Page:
Seeking public opinion: Is Arvind Kejriwal running a reality show?

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Is Arvind Kejriwal running a reality show? The latest stand taken by the Aam Aadmi Party (AAP) leader about going to the people again to seek a direct mandate on whether it should form the government in Delhi with the Congress's support makes it look so.

If Kejriwal is looking to seek public mandate again, what was the public doing on December 4? It is being read in various media that the AAP is practising a new-age politics. The idea of the AAP might be new in India but not for democracy and neither is the plan of seeking people's mandate directly. What Kejriwal is precisely practising a high-level of populist politics for it is clearly struggling to counter the Congress and the BJP, two national parties, in the political game.

The Congress did not waste any time after seeing the AAP undecided to take a clear stand on the government formation and threw its unconditional support. The BJP too played its part by declining to form the government citing its lack of majority in the assembly and wanted to be in the opposition.

Parties put condition for giving support. The AAP is doing the opposite

The two parties' well-calculated moves put the AAP, suffering from a moral dilemma, on the hot seat and finding no other way, the common man's party pushed the ball into the people's court. There is nothing direct democracy in it. It is a desperate ploy by the party to save the day. Strange indeed, for it was supposed to revel in its success in the assembly poll and not struggle to find a way out of confusion.

But by doing all this, the AAP is basically proving its vulnerability and immaturity when it comes to executing purely political moves. It is unfortunate that the party doesn't know what to do with a substantial mandate and is clueless about its next step. If government formation is such a hefty task for Kejriwal and his team, how much can they deliver on key issues of governance? And that too across the nation?

Questions over Kejriwal's seaking a new mandate

The idea of seeking a fresh mandate has some related questions.

First, why should the people of Delhi vote again informally, just because the parties are not being able to settle the issue of government formation?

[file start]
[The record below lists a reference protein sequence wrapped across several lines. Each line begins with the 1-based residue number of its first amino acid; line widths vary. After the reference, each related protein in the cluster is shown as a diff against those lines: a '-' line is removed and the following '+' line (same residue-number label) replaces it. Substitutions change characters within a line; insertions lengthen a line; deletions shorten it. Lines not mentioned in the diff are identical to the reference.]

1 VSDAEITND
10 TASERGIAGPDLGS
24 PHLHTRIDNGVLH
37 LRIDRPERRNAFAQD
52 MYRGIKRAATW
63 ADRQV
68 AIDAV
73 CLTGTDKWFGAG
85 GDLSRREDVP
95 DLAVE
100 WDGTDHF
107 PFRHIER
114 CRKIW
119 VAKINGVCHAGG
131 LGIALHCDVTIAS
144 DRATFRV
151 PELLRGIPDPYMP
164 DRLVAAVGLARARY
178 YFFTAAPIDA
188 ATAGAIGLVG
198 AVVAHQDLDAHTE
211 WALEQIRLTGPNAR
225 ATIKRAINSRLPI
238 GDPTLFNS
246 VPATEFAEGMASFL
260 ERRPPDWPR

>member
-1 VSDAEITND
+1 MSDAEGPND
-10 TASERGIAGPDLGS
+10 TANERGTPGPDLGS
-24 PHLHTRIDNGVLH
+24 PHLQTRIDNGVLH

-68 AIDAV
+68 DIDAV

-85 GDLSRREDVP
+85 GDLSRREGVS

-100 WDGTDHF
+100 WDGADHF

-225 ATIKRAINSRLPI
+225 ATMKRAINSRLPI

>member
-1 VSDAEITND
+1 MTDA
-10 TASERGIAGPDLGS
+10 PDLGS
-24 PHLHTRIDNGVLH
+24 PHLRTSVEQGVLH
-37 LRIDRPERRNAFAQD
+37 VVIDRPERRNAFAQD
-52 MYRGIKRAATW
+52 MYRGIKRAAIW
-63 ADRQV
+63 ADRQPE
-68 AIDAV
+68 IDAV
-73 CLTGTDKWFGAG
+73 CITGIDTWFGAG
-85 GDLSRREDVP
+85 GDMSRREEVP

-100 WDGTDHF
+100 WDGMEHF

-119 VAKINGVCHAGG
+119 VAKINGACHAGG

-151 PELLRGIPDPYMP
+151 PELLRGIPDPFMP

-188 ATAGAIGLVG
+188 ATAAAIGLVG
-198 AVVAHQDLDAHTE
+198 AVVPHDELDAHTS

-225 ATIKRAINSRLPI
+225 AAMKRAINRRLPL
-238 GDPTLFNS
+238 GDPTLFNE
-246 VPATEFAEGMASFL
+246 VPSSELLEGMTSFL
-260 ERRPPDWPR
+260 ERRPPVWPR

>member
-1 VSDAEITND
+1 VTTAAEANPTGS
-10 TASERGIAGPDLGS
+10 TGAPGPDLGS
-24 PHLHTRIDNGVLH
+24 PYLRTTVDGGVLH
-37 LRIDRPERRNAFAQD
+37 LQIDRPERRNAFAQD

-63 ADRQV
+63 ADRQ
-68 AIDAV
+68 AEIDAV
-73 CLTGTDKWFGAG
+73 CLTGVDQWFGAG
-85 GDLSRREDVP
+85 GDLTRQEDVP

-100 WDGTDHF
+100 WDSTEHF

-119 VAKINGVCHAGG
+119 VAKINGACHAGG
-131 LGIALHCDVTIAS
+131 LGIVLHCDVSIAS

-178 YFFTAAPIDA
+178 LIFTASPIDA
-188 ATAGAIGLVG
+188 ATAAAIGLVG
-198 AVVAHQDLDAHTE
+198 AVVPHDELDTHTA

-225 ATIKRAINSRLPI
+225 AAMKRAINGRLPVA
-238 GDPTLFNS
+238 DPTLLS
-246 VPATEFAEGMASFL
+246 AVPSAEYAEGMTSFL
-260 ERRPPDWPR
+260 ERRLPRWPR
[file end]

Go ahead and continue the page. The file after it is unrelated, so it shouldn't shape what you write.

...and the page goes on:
Secondly, how will the AAP decide quantitatively that the majority of the people support it?

Thirdly, the AAP targets 25 lakh people so should 13 lakh should back it forming the government with the Congress's support? And why those people who have voted against it in the December 4 elections would vote again to clear the AAP's confusion? Is the party more important than the democracy? It is also strange to see that while parties generally set conditions for giving support, the AAP is setting conditions for taking support.

Fourthly, even if Kejriwal forms a government with the Congress's support, should he run to the people every time there is a crisis in the government? How will governance be run like that?

Finally, what if the re-polling through technical media is sabotaged? In many reality shows, charges of sabotage are often made. Will the results count then or Kejriwal will seek a third-time mandate?

The AAP, like some of the issue-based parties of the west, have no idea about the complexities of Indian politics. The theory that the AAP has started a style of politics beyond the identity factor is completely misleading. The party has contested only from Delhi, a rootless city, and has limited geographical presence. The worth of its 'fresh brand of politics' will be proved only if comes out with flying colours in states like Uttar Pradesh.

Till then, it's just another reality show being seen on non-entertainment channels.

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